Shakespeare’s Many Moods of Love
The great actor Sir Ian McKellen, who is also well-known as a gay activist, was recently quoted in the press as saying that Shakespeare himself was probably gay. Invited to comment on this, I pointed out that there was nothing new in the idea, which for a long time has been frequently expressed especially because some of his sonnets are clearly addressed to a male. Nevertheless none is explicitly homoerotic in the manner of some of his contemporaries such as Christopher Marlowe, Richard Barnfield, and Michael Drayton, or for that matter of some modern poets such as W. H. Auden or Thom Gunn. All those that are clearly addressed to or written about a young man, or ‘boy’, are among the first 126 to be printed in the 1609 volume. Yet Number 116, ‘Let me not to the marriage of true minds admit impediment ….’, one of the most famous love poems in the language, is frequently read at heterosexual weddings. And other poems in the first part of the sequence – such as No. 27 – could even be love poems addressed to the poet’s wife.
Shakespeare’s most idealized sonnets fall among those that are either clearly addressed to a male, or are non-specific in their addressee. His explicitly sexual sonnets, all concerned with a woman and all among the last 26 to be printed, suggest severe psychological tension in a man who has to acknowledge his heterosexuality but who finds something distasteful about it, at least in its current manifestation. An example is Sonnet 147, which begins:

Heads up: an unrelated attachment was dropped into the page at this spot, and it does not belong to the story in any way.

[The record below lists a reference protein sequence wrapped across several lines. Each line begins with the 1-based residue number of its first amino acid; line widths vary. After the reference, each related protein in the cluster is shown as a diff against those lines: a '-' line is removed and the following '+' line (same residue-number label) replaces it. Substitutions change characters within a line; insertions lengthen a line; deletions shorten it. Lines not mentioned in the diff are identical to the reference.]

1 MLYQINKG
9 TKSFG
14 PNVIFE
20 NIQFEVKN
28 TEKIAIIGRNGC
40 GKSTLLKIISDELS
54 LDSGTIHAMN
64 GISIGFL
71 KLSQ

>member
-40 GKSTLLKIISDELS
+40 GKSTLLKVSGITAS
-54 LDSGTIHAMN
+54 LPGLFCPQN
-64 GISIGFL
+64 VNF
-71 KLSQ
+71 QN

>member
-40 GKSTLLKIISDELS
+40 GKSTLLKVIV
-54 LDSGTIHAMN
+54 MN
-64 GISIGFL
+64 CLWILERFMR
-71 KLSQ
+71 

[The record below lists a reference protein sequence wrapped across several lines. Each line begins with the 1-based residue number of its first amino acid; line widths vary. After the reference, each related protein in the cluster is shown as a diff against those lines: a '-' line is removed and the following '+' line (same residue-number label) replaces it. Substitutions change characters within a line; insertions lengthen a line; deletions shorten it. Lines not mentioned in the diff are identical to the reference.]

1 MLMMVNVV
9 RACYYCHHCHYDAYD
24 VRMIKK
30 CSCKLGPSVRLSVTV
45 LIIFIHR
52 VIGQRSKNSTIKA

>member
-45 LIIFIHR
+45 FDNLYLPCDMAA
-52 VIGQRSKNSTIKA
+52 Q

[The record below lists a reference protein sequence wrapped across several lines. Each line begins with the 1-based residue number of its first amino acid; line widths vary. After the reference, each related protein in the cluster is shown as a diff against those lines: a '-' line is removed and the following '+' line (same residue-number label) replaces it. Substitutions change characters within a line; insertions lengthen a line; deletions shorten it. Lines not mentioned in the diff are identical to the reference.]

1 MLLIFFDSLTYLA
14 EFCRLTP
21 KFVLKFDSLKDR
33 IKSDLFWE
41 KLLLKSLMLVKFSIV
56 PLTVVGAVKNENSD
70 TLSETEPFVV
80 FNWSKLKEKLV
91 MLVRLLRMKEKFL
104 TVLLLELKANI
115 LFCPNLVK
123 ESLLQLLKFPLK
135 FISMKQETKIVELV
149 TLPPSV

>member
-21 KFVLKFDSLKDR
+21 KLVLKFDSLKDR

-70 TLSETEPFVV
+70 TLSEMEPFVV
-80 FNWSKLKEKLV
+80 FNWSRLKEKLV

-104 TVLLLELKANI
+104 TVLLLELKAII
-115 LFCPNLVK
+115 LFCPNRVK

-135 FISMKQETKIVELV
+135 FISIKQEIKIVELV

‘My love is as a fever, longing still,
For that which longer nurseth the disease,
Feeding on that which doth preserve the ill,
Th’uncertain sickly appetite to please.’
None of the poems that celebrate love between the poet (whether we think of him simply as an identity assumed by Shakespeare for professional purposes or as Shakespeare speaking in his own person) and a ‘lovely boy’ is explicitly sexual in the manner of the frankest of the ‘dark lady’ sonnets.
But many of these poems would have had, and continue to have, a special appeal to homoerotic readers, and also that they have met with castigation from homophobic readers for this very reason, as the history of their reception over the centuries makes abundantly clear. And a number of the Sonnets addressed to a male are deeply passionate if idealized love poems which one can easily imagine being addressed to a young man with whom the poet was having a physical as well as a spiritual relationship. Consider for example Sonnet 108:
‘What’s in the brain that ink may character
Which hath not figured to thee my true spirit?
What’s new to speak, what now to register,
That may express my love or my dear merit?
Nothing, sweet boy; but yet like prayers divine
I must each day say o’er the very same,
Counting no old thing old, thou mine, I thine,
Even as when first I hallowed thy fair name.
So that eternal love in love’s fresh case
Weighs not the dust and injury of age,
Nor gives to necessary wrinkles place,
But makes antiquity for aye his page,
Finding the first conceit of love there bred
Where time and outward form would show it dead.’
That poem, explicitly addressed to a ‘sweet boy’, gives an echo, as Viola says in Twelfth Night, or What You Will, ‘to the very seat / Where love is throned’ (2. 4. 20-1). It expresses an intensity of love that knows no limits.
Shakespeare’s Sonnets transcend the boundaries of sub-divisions of human experience to encapsulate the very essence of human love.
Stanley Wells’s book, Shakespeare Sex and Love, is due out in paperback from Oxford University Press on 14 February 2012.